One of the questions I get while doing my Face Painting for Grownups is “How did you get into Face Painting?”
My reply is that it was a result of my mid-life crisis.
After I hit 40, I thought about what in life I had always wanted to do, but hadn’t yet done. One of those things is to become a clown. So, I searched around, and found a clown convention in January that I could attend. I saw they had preconferences on Face Painting and Balloon Twisting, and I wanted to do both.
So, I looked around to see if there were other ways to learn either one, and I came across the East Coast Face Painting Convention (http://www.chitchattheclown.com/Convention.html) a week before, so I decided to attend that. There were a number of workshops and 101 classes, so it seemed like a good place to get started.
I went and I really enjoyed it. There was one session on Painting for Bars and Nightclubs that really changed my life, as it opened my eyes to doing face and body painting on adults. This was different than working on kids, as you work on designs and matching an individual instead of having a set board and painting Spiderman and Butterflies all day. I then focused my course selection on things appropriate for adults, and really enjoyed working on Tribal designs.
I find that Face Painting is a great Play activity. It helps grownups find a path back into the world of make-believe, where they get to be someone that they normally aren't. When I finish a design, I see an immediate transformation in someone, and that's really exciting to be the one empowering that.
So, I then started practicing a lot and taking opportunities to paint for student events at MIT, and worked on putting together a business side for my work. That’s where I am now – honing my craft and figuring out my next steps. If you have an event targeting teens or grownups that you'd like me to come out for, let me know!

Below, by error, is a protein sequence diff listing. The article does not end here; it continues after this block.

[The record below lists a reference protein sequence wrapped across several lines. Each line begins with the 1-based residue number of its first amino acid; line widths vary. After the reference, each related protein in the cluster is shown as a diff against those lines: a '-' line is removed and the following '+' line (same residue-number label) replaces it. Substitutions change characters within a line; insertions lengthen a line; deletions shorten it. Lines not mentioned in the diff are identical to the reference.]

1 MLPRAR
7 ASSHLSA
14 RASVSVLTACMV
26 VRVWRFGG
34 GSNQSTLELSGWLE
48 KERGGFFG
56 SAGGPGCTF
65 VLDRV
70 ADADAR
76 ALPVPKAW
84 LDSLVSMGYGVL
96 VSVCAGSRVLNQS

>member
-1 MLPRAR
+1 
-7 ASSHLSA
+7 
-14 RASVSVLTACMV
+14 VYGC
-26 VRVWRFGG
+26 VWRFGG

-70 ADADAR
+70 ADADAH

One of the students last night laughed at the end of this story, commenting that “Most people get a motorcycle for their mid-life crisis.” I replied.. “Yeah, I learned face painting and bought property at Disneyworld!”
I guess I spent my first 40 years in life trying to act 55, and now I’ll spent the next 40 years trying to act 12. Why? Because play matters!
I recently presented a paper at ICSIT 2012 - The 3rd International Conferenece on Society and Information Technologies called "Completing the Experience: Debriefing in Experiential Educational Games".
I talk about the concern in creating experiential learning games designed to be used in informal learning. One of John Dewey's theories about learning is that education is the combination of experience and reflection upon that experience.
If a game provides only the experience without the reflection, then it isn't as effective in providing education. In a classroom, the teacher can provide that reflection process for students. Outside of the classroom, if the game does not facilitate the reflection or debriefing, then the opportunity to learn is lost.
In this paper, I present the theories behind this idea, discuss several models for debriefing, and then talk through a number of ways that game designers could incorporate debriefing activities into their educational games.
You can see the preprint of this paper at http://scottnicholson.com/pubs/completingexperience.pdf
As my sabbatical blog for March 23, I spend some time talking about the Sorcerers of the Magic Kingdom game at Disney World and the Kim Possible World Showcase Adventure at Epcot.